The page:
Neuroscientists Cracks Mystery Of Hungry Anger

Being “hangry” is real.

It’s not only that we have less energy when we’re hungry; it can also affect our cognitive and emotional functioning. Ghrelin is a hormone that controls the intricate interaction between physical and mental processes that lead to hunger. University College London neuroscientist Andrew MacAskill has published a study in the journal Neuron showing that the hippocampus, a critical brain region for drawing upon past experiences when making decisions, can directly respond to hunger hormones.

According to the results, a subpopulation of hippocampal brain cells was more active as the mice got closer to the food source. This action was more potent when the mouse was full and prevented further feeding. In contrast, this brain region was less active when the mice were hungry, which made them more inclined to consume the food. A rise in ghrelin, the hunger hormone, accompanied the drop in activity.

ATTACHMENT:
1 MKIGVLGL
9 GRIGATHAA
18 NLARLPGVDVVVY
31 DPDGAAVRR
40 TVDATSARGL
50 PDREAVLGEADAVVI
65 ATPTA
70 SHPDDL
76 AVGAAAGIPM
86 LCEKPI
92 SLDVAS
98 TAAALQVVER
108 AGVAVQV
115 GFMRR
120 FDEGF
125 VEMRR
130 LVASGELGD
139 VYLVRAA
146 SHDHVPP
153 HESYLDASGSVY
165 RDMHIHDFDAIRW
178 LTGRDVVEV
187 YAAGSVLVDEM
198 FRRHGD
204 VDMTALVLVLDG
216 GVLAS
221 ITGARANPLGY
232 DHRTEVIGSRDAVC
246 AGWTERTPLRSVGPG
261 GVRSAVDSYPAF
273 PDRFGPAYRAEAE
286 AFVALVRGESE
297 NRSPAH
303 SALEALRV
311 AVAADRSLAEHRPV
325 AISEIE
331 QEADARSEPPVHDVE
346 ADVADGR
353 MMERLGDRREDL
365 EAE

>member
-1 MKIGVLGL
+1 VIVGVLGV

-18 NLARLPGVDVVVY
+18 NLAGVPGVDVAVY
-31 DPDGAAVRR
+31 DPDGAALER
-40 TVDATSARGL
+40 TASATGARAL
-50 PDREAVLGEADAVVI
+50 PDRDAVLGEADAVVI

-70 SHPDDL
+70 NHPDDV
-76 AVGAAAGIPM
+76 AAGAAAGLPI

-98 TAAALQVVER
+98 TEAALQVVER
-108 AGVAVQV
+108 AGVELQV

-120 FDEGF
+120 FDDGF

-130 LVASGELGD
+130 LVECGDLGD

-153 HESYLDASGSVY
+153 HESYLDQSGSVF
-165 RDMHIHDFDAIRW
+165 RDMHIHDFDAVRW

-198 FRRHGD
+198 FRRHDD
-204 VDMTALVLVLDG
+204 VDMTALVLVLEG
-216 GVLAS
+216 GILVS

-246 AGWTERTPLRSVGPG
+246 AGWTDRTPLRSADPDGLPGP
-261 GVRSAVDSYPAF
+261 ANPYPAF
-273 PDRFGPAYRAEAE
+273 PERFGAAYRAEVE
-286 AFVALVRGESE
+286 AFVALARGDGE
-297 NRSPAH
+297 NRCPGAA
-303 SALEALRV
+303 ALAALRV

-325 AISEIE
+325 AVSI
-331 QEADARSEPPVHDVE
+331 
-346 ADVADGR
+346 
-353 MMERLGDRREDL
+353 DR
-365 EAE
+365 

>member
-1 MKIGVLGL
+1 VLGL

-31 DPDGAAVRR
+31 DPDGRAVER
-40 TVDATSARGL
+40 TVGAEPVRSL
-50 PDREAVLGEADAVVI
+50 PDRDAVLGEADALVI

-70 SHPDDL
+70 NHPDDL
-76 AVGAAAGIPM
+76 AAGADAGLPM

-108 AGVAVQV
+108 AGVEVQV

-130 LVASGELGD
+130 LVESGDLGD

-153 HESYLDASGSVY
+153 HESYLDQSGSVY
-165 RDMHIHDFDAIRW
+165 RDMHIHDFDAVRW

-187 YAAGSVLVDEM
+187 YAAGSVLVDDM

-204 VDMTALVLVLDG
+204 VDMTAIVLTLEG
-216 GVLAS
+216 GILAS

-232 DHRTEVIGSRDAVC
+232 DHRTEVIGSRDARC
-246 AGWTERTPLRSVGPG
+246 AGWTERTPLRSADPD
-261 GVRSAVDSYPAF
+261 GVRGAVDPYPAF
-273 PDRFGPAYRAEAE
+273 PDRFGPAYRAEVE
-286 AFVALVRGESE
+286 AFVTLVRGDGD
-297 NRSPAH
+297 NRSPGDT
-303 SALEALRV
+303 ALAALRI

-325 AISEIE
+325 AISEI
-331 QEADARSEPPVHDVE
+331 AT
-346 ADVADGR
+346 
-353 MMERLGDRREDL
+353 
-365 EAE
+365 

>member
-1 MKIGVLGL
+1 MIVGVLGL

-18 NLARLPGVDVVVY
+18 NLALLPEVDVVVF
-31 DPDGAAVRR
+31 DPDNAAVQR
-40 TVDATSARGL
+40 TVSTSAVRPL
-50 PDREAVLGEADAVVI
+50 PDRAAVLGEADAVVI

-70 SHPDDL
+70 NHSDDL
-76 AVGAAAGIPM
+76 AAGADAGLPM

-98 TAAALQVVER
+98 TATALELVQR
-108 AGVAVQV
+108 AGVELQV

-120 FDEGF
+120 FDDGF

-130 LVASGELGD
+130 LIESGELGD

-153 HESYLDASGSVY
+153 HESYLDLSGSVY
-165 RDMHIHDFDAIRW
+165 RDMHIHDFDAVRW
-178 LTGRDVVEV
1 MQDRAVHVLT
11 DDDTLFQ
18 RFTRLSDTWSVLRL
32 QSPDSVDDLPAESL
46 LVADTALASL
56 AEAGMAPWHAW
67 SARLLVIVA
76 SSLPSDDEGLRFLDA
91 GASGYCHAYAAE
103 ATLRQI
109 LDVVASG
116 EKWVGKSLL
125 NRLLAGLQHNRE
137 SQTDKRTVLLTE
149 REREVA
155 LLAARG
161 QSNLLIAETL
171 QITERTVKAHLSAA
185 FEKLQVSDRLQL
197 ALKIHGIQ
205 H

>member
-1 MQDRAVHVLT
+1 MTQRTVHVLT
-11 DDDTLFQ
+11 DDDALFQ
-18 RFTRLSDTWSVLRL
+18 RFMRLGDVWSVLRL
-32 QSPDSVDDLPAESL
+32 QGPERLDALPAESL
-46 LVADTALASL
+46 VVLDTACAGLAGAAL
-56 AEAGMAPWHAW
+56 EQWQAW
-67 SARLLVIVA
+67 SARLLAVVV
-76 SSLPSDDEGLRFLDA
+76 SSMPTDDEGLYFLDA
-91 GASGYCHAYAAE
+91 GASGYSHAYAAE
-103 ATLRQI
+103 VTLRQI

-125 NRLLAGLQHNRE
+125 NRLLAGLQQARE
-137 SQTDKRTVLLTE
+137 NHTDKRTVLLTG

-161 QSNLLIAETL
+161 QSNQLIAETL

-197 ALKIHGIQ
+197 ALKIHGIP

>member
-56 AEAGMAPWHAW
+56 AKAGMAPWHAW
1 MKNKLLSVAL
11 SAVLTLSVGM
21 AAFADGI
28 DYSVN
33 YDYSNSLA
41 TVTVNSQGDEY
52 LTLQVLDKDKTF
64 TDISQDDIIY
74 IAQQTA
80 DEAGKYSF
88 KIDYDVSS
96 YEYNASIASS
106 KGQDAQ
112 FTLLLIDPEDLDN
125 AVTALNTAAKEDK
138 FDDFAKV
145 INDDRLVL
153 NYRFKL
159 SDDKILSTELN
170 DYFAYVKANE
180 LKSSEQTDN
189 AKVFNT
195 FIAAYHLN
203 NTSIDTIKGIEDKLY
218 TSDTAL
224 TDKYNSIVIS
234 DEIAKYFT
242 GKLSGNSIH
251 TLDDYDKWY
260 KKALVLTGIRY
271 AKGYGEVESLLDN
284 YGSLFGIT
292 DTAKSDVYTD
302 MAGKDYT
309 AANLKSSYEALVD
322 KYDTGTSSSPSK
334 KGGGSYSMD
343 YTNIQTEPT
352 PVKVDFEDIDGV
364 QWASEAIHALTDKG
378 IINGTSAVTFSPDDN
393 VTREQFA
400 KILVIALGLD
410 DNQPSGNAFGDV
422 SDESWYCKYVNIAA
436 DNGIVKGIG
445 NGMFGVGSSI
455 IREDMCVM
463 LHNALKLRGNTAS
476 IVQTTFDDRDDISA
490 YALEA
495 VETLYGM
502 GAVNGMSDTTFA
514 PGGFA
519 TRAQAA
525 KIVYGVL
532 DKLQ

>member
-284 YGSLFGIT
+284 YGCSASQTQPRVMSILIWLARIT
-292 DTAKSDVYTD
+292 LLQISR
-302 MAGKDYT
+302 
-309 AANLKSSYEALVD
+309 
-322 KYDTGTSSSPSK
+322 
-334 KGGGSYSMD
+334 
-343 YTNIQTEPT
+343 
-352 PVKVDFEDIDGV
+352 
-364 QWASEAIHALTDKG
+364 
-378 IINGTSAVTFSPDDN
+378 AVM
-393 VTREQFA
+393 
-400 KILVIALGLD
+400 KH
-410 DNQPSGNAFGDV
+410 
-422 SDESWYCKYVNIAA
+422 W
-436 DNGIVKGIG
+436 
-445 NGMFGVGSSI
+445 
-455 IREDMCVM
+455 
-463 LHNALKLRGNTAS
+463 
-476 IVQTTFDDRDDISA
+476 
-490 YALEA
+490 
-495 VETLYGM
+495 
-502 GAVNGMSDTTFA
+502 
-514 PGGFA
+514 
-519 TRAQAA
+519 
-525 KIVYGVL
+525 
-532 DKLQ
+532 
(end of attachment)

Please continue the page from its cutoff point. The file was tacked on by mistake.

When our stomachs are empty, ghrelin is released into the circulation and goes to the hypothalamus, a brain area responsible for regulating hunger, heart rate, body temperature, and other vital functions. However, it also appears to dampen activity in the hippocampus and perhaps other brain regions. Mice with these ghrelin receptors deleted exhibited signs of fullness and avoided food because of enhanced hippocampal activity.

MacAskill remarked that the hippocampus stops an animal’s instinct to eat when food is available to ensure that it does not overeat; however, if the animal is ravenous, hormones will direct the brain to switch off the brakes, and the animal will proceed to eat.

Other hunger-related behaviors, such as getting “hangry,” may be influenced by this hippocampus activity (or lack thereof).

These results suggest that hunger hormones and their receptors may play a role in the pathophysiology of eating disorders. Until recently, hunger signaling was not considered, but the realization that hunger may directly impact how we learn is essential for understanding how our learning and memory might go awry, for example, in mental illness or Alzheimer’s disease.

Perhaps we can develop more effective solutions if we factor in hunger.